chooses basic, broad or special cause of loss. The determination of the cause of loss is made based on
the wording of the agreement between the property owner and the insured. Since this is legal liability
only, the only cause of loss that will actually be covered is that which is required by the contract, so
purchasing a broader cause of loss than the contract states is a waste of money.
Insurance Coverage Definitions
Automotive operations often have hazardous waste and special debris concerns that could add
significantly to the debris removal cost so this coverage should be considered.(Refer to ACORD 140)
Property Coverage—Ordinance or Law Coverage
The standard ISO Building and Personal Property Coverage Form excludes coverage for any costs that
are associated with building law changes. There are three specific types:
The first deals with laws that require a building to be torn down if more than a certain percentage
is destroyed and it does not meet current codes. There is no coverage for the destruction of the
undamaged portion of the building. Coverage A would pay for this.
Second, there is no coverage for the demolition of the undamaged portion. Coverage B would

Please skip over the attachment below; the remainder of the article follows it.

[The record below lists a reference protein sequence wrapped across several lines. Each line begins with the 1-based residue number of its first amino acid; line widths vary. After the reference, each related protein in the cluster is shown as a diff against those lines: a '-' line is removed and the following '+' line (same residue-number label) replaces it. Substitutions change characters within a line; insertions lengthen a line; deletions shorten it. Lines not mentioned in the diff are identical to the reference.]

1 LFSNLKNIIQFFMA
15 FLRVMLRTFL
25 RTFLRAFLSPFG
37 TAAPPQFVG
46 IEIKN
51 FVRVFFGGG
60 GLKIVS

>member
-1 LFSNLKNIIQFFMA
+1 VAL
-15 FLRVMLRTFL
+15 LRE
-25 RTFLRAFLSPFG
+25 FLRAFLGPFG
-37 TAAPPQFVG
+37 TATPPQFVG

pay for this.
Third, there is no coverage to bring a building up to code in order to gain permits to build.
Coverage C would pay for this.
Coverage may be purchased under an ISO form using CP 04 05. Some carriers offer this coverage in a
slightly different manner.
Automotive operations may be subject to ordinances about particular businesses in certain areas of town
that could result in their having to move following a sizable loss. A partial loss could quickly turn into a
total loss with only the partial loss covered. In addition, since the public regularly enters the building there
could be American with Disabilities Act considerations that could involve increased cost of construction
should ANY loss occur.(Refer to ACORD 140)
Property Coverage—Outdoor Trees, Shrubs and Plants Enhancement